Subject: Re: Wal-mart drives software industry
From: "Brian J. Fox" <>
Date: Wed, 27 Feb 2002 02:55:59 -0800

   Date: Wed, 27 Feb 2002 05:42:38 -0800 (PST)
   From: Tom Lord <>

      From: "Brian J. Fox" <>

      I'd like to point out that Ian expressed the opinions of his
      *customers*, and, in doing so, demonstrated that he knows how his
      customers think.

   Actually, he expressed something about the decision making processes
   in the complex organizations who are/were among his prospective
   customers.  Unless you want to attribute the concept of thought to
   corporations (you're not an AI geek are you?) you're oversimplifying
   his post as excuse to add *emphasis* around the word *customer*.

I put the emphasis around *customer* because this list is about
*business* -- and there is no business without customers, and it
appeared to me that you don't know who your customer is.

	 There's also a kind of grass-roots IT to approach indirectly:
	 e.g. I know of a bunch of small restaurants that would
	 benefit from more facile supply chain management.

      Someone would have to sell these resturants a solution -- something
      that solves a pain or need.  No matter what your speculation, you
      won't know what the customer wants until you talk to the customer and
      find out.  (And supply chain isn't solvable at the resturant.)

   There's so many things wrong with that statement that I don't know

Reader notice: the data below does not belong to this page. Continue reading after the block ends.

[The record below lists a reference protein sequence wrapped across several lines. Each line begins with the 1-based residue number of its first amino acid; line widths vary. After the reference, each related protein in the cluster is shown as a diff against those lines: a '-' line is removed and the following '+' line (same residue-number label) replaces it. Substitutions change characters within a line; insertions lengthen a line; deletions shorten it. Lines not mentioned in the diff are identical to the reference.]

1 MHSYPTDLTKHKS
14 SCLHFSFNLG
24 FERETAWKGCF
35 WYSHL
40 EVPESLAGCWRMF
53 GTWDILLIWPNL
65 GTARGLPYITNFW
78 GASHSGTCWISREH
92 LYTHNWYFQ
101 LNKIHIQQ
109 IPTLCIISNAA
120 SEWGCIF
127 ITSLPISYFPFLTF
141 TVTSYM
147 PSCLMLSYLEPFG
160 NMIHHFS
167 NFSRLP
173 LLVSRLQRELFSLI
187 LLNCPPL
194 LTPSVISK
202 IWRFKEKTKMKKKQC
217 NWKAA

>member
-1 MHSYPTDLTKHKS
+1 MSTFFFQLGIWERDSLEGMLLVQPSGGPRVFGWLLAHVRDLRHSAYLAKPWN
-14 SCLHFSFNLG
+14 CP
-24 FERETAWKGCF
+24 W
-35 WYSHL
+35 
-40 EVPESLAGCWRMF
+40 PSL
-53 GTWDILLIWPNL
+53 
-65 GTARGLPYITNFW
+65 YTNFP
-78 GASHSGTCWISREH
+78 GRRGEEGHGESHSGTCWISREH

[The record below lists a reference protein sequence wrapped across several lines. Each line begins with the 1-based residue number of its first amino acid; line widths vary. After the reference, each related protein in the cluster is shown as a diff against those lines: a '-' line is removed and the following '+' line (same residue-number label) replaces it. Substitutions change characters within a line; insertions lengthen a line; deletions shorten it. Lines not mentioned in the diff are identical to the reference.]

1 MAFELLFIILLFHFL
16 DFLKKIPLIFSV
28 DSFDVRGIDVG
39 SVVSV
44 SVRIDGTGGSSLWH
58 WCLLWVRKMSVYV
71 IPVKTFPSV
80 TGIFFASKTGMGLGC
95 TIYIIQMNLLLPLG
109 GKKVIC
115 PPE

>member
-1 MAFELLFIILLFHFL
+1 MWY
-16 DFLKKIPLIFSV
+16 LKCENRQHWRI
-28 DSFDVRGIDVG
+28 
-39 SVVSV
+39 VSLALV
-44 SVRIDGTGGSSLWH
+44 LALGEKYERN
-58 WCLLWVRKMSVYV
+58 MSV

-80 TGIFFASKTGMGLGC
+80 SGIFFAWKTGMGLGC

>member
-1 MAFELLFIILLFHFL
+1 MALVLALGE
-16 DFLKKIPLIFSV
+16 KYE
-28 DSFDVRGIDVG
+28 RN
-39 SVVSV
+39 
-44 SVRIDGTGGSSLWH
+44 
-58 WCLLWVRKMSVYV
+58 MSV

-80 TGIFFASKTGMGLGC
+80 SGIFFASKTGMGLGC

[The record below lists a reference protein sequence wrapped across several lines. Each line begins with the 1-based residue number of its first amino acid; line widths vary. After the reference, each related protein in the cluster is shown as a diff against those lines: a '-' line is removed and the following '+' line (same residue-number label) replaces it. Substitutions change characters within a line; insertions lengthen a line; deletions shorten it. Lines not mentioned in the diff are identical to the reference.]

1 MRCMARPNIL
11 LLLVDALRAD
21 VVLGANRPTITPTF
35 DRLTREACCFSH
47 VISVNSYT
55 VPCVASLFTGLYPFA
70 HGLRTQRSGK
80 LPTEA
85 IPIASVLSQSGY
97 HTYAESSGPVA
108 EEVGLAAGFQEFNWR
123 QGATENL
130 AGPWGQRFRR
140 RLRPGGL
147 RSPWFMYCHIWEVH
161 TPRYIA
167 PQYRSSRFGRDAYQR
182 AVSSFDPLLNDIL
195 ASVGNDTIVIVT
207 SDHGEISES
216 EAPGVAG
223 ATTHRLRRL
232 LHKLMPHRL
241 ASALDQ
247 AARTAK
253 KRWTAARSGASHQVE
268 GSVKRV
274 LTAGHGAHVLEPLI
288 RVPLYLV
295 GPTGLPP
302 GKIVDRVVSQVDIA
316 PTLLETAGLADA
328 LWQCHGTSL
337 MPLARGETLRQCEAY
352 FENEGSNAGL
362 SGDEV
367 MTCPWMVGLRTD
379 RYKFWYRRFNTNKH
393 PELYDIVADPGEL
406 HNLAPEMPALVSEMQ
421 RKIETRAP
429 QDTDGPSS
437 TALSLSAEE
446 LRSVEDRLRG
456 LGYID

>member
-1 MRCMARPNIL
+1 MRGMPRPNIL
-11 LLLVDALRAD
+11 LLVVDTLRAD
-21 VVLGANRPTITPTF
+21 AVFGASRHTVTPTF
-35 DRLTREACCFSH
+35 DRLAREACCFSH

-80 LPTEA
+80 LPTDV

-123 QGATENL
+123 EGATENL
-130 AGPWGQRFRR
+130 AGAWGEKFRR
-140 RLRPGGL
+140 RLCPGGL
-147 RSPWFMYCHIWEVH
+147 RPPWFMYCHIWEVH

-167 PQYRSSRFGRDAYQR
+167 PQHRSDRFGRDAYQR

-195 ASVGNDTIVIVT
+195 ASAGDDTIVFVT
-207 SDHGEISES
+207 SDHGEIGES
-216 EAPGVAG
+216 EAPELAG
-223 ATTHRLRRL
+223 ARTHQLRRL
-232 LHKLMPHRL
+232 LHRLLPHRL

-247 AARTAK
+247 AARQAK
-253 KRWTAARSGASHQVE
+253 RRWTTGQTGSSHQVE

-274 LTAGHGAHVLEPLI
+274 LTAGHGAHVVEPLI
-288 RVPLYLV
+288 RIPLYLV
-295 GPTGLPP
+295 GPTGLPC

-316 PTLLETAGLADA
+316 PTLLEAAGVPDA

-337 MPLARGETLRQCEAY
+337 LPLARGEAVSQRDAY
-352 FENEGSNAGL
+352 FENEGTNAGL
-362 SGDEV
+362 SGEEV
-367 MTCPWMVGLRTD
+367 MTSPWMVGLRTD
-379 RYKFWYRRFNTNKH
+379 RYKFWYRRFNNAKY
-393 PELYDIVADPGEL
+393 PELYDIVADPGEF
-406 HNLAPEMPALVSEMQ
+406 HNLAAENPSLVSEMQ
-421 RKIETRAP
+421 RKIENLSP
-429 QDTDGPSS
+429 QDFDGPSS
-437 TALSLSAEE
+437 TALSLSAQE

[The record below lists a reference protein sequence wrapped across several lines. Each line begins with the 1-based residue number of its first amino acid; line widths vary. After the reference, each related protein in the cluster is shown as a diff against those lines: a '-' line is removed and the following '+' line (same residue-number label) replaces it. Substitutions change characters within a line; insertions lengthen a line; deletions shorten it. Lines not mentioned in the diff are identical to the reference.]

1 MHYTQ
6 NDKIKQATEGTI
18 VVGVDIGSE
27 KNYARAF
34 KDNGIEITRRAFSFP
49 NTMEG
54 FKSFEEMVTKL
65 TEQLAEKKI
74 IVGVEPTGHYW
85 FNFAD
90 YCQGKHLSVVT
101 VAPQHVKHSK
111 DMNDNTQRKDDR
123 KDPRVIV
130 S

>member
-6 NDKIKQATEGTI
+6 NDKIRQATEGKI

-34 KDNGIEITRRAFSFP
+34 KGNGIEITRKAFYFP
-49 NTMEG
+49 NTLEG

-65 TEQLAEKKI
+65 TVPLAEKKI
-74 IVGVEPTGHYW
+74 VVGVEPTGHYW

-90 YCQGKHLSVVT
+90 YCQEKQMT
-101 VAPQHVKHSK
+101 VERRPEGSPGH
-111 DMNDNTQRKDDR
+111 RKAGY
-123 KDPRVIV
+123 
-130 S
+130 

where to start.  The close observation of restaurants, including chats
   with the purchasing decision makers is a minor hobby of mine.

Then you already know what your customer will buy.  What stops you
from selling it to them?

   Food and all the channels of its distribution and transformation
   are among the most important topics in the world and I take them
   very, very seriously.

Then you also know that supply chain isn't solvable at the resturant.

      I don't disagree with your assessment that technology could be better
      used in many venues that we all see day-to-day.  But I urge you to
      understand the typical Mom & Pop by simply *talking* to them.

   *Thanks* for the *tip*, duke, but I'm *way* ahead of you.

No, you're not.  If you want to catch up to where I was 2 years ago,
you can create a company that delivers a supply chain solution to
satisfied customers in the global automotive industry, utilizing free
software tools, languages, and processes.

And my name isn't "duke".  It's okay if you don't know who I am or
what I've done, but try to use my name.

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